The central Maine project benefits after new funding is released for the land conservation program.
By Kevin Miller, Staff Writer
Portland Press Herald news story
A conservation group has purchased more than 2,700 acres in central Maine and donated the land to the state as part of the first project to benefit from the thaw in funding for the Land for Maine’s Future program.
Plum Creek Timber Co. agreed to sell five separate tracts totaling 2,730 acres in Embden, Burnham, Detroit and Ripley to The Trust for Public Land. The trust, in turn, transferred the land Monday to the Maine Department of Inland Fisheries and Wildlife, which plans to add the land to the state’s wildlife management area system.
The $1.9 million Central Maine Sportsman’s Access project was financed with $500,000 from the Land for Maine’s Future program and with $1.4 million from the U.S. Fish and Wildlife Service’s Wildlife Restoration Program. The funds are generated from the sale of voter-approved bonds.
The Central Maine Sportsman’s Access project is the first to receive a share of $2.2 million in available cash that had been frozen for months as Gov. Paul LePage sought to use the program as a bargaining chip with legislators.
LePage agreed in October to release the $2.2 million left over from previous bond sales in order to allow a handful of projects already approved by the LMF board to move forward. Then last week, LePage surprised many by announcing plans to sell $5 million in voter-approved bonds for LMF next year as well as $6.5 million in expired bonds if they are reauthorized by the Legislature early next year.
LePage had been sitting on the bonds as he pressured lawmakers – unsuccessfully, to date – to allow more timber harvesting on state-owned lands to help pay for a home heating assistance program for low-income and elderly Mainers.
But LePage’s political tactics have contributed to a backlog of LMF projects and forced some land trusts to either seek extensions on purchase agreements or find alternate sources of money. The uncertainty over the bonds affected more than 30 projects that were approved for funding by the LMF board.
The architects of the Central Maine Sportsman’s Access project said the land includes roughly 1,000 acres of “deer yard” habitat – areas used by deer for shelter and safety during the winter – as well as 1,000 acres of wetlands used by moose and waterfowl.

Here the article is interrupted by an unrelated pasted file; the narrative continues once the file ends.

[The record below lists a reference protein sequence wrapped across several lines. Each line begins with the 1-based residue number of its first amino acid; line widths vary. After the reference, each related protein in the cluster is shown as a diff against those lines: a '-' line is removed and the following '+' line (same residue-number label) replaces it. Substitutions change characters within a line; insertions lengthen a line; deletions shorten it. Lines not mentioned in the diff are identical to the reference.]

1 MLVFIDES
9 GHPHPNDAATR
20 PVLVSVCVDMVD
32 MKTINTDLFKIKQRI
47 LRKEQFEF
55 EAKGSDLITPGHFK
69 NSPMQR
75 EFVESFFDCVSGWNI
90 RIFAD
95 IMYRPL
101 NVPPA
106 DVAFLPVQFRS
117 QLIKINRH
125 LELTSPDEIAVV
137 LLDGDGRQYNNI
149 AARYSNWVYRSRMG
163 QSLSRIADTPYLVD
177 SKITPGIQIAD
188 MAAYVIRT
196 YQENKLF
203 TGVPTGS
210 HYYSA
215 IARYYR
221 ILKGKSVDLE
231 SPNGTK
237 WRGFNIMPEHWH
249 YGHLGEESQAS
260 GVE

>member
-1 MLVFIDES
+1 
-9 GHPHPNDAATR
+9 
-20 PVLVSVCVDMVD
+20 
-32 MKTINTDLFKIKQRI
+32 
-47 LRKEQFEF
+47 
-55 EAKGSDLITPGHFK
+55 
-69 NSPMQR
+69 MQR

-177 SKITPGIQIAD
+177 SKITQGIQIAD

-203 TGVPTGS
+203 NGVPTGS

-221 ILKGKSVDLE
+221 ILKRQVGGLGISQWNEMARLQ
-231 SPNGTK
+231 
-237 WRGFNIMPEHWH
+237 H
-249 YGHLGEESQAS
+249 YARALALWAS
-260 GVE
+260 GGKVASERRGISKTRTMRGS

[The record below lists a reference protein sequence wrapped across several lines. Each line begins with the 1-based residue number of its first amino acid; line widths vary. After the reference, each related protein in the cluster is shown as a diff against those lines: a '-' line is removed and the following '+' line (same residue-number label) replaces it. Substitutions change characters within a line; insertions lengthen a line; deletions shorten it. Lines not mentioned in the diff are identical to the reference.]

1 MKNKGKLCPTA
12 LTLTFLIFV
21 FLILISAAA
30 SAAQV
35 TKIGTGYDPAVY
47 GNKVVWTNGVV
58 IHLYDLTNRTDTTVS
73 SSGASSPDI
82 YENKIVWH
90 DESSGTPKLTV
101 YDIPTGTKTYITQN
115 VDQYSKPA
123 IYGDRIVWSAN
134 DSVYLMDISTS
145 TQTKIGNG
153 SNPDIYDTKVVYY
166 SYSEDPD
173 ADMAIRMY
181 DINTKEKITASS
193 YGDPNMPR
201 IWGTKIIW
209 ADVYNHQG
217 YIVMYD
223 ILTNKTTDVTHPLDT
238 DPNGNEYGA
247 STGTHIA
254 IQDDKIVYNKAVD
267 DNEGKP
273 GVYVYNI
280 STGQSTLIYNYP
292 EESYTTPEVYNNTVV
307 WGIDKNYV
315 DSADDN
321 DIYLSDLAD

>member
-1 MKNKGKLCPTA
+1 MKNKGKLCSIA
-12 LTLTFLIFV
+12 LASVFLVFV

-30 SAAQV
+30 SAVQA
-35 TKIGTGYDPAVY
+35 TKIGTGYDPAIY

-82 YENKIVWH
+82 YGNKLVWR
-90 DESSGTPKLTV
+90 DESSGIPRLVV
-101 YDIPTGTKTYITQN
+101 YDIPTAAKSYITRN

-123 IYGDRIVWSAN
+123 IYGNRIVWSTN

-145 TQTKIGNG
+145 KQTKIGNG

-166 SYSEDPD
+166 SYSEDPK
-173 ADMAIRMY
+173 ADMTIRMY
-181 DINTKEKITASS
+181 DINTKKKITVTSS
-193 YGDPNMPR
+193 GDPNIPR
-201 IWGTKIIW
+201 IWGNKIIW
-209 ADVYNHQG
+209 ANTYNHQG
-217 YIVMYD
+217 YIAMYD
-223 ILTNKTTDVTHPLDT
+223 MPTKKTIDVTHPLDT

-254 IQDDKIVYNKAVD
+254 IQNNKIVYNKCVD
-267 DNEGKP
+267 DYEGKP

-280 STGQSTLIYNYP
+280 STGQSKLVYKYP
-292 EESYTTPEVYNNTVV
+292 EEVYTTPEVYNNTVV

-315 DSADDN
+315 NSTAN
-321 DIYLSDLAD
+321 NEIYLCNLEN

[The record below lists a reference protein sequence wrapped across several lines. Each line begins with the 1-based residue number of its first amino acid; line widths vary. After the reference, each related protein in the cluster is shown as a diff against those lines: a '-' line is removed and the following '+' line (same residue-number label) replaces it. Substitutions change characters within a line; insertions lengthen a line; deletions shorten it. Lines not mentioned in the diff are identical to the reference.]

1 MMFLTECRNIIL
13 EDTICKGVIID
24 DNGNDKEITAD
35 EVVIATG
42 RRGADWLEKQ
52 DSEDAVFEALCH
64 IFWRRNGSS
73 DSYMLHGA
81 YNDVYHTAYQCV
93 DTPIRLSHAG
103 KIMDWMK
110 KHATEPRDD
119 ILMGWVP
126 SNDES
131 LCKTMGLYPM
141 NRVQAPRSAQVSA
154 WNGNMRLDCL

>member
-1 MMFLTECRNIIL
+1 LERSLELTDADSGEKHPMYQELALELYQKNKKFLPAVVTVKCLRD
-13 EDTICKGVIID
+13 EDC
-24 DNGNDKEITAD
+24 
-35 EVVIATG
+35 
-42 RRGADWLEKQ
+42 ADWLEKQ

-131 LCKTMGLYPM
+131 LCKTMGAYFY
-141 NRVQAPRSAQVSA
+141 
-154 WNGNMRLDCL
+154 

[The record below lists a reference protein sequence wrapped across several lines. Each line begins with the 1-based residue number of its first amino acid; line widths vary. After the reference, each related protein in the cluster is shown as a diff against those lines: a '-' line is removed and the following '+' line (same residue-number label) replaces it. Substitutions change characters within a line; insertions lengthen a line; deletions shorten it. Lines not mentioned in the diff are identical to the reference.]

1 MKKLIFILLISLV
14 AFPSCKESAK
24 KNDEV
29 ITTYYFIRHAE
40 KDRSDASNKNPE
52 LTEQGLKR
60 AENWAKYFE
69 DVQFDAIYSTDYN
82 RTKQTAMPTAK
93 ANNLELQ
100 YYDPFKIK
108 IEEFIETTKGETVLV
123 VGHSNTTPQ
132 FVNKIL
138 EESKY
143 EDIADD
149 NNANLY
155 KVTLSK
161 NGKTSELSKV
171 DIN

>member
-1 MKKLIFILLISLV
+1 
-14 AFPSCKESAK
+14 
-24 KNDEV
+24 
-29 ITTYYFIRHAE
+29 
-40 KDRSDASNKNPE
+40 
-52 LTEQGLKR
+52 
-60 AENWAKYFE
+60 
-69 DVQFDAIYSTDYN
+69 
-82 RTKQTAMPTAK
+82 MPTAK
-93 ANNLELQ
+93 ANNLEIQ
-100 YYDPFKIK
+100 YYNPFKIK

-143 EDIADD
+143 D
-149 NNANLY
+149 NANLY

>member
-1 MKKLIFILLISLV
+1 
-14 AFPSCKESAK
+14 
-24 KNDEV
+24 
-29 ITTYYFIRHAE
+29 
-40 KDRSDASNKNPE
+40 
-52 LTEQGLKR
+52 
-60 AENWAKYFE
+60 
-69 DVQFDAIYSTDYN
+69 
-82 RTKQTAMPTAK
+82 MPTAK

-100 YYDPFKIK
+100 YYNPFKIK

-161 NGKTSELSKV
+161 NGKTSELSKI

“Hunting, fishing and wildlife-watching are a central part Maine’s culture and economy,” Wolfe Tone, Maine state director of The Trust for Public Land, said in a statement. “We are proud to work side-by-side with sportsmen, guides, the state, and federal partners to protect these great traditions.”
The Central Maine Sportsman’s Access project was not expected to be the first through the gate for the funding but completed all of the necessary paperwork and final reviews before other projects. The central Maine project will receive $500,000 out of the $1.6 million available for land conservation and recreation, with the remaining $600,000 going toward the preservation of farms or working waterfronts.
Supporters of the Central Maine Sportsman’s Access project cheered its completion.
“The great thing about these properties is they are right in everybody’s backyard,” Clint Southard, a Palmyra resident who runs Full Circle Guide Service, said Monday evening. “They are right in central Maine and you don’t have to travel far to get there, so I think they are a real jewel for sportsmen.”
Projects that preserve deer wintering areas will likely benefit when LePage sells the $5 million in bonds next year as well. That’s because the bond measure – approved by 58 percent of Maine voters in June 2012 – instructs the state to give “preferential consideration during scoring” to projects that protect deer wintering areas. Other projects, such as the controversial Howard Hill project in Augusta strongly opposed by LePage, are also working to finalize their paperwork to receive funding.
The Trust for Public Land said that game-tagging data show that central Maine has some of the highest numbers of hunters statewide, but the region has the lowest amount of conservation land with guaranteed public access. To receive LMF funding, all projects must provide public access to the land for recreation.
“Generations of Maine sportsmen, through the purchase of ammunition and firearms, have paid into the Wildlife Restoration Program,” David Trahan, executive director of the Sportsman’s Alliance of Maine, said in a statement. “Putting this money towards important habitat protection and public access is exactly what needs to happen to ensure the next generation of sportsmen have places to hunt and fish.”
Plum Creek, which is one of Maine’s largest private landowners, with more than 900,000 acres, is also involved in another LMF project moving through the final stages. The Cold Stream Forest Project involves more than 8,000 acres in Somerset County.